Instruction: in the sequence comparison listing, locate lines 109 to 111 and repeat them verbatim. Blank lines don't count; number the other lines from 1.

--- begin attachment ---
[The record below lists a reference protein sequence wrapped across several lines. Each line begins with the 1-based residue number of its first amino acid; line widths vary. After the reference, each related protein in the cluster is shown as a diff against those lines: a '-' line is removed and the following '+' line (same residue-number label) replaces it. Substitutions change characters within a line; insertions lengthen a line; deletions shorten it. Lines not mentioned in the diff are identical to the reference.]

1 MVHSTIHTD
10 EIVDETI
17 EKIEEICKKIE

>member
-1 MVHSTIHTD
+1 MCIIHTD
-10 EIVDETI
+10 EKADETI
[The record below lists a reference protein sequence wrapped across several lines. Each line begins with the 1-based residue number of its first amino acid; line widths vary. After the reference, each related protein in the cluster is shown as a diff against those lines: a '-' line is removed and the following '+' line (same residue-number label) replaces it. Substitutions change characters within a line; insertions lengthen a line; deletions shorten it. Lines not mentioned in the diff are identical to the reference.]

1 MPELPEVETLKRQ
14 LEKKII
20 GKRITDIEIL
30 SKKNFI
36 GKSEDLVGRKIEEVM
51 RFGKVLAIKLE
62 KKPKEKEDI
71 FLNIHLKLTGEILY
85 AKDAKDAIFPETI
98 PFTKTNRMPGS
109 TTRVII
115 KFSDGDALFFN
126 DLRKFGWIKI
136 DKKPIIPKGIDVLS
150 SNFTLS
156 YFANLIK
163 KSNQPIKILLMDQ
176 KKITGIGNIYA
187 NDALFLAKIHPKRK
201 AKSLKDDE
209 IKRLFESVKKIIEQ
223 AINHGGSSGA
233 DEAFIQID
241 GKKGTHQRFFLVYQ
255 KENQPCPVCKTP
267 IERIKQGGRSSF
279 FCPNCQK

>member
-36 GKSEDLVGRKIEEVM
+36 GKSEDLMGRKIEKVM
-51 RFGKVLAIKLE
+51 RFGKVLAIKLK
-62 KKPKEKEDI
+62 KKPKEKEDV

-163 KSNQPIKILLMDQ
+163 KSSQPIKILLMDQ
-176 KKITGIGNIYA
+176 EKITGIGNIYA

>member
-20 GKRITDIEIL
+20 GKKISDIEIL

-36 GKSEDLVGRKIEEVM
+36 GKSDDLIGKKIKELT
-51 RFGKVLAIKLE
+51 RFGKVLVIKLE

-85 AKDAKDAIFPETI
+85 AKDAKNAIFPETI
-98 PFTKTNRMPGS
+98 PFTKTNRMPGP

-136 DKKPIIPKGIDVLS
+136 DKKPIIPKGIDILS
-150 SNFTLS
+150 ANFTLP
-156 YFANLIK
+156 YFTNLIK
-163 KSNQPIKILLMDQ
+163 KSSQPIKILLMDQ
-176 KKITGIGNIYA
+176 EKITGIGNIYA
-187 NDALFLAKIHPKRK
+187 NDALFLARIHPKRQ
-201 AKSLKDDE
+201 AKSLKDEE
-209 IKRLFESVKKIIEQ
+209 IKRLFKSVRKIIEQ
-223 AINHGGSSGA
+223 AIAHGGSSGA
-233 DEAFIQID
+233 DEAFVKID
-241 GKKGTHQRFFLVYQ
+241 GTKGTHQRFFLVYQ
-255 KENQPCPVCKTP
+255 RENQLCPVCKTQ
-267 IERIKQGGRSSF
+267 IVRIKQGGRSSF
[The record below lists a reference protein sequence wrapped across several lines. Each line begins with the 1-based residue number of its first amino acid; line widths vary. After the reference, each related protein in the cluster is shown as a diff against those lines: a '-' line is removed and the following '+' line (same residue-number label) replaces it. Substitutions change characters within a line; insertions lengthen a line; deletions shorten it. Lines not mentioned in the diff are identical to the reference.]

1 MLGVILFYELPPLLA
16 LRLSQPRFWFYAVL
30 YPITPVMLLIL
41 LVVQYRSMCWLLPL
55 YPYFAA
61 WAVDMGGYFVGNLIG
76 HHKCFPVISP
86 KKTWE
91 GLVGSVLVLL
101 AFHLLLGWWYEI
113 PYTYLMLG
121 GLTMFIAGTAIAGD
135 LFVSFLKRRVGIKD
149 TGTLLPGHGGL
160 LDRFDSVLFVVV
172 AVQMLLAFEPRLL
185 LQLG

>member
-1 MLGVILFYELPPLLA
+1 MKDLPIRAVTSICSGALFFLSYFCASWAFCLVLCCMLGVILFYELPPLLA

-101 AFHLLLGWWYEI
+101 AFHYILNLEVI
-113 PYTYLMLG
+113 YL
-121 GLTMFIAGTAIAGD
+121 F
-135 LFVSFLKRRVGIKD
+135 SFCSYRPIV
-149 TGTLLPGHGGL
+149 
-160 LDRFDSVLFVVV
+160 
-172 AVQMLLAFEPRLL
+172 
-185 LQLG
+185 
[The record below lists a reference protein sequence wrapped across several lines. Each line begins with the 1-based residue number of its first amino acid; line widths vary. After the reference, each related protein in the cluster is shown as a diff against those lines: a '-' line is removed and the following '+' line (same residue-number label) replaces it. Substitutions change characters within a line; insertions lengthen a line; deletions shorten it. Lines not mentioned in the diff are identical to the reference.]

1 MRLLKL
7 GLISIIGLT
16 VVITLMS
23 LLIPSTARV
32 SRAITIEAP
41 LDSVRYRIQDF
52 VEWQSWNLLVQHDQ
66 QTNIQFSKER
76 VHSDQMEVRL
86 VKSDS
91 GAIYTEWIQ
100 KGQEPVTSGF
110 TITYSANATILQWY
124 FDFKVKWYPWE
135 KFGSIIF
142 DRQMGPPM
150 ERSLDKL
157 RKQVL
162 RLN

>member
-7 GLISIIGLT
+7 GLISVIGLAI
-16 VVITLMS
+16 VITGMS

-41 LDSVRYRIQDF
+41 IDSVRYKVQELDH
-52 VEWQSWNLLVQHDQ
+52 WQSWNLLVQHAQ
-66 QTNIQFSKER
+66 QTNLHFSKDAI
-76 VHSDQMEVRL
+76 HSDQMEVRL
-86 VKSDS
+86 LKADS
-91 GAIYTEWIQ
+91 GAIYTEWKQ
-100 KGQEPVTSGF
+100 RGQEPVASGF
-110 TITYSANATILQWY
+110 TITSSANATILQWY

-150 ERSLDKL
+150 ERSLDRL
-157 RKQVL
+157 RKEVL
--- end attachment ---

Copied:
-113 PYTYLMLG
+113 YL
-121 GLTMFIAGTAIAGD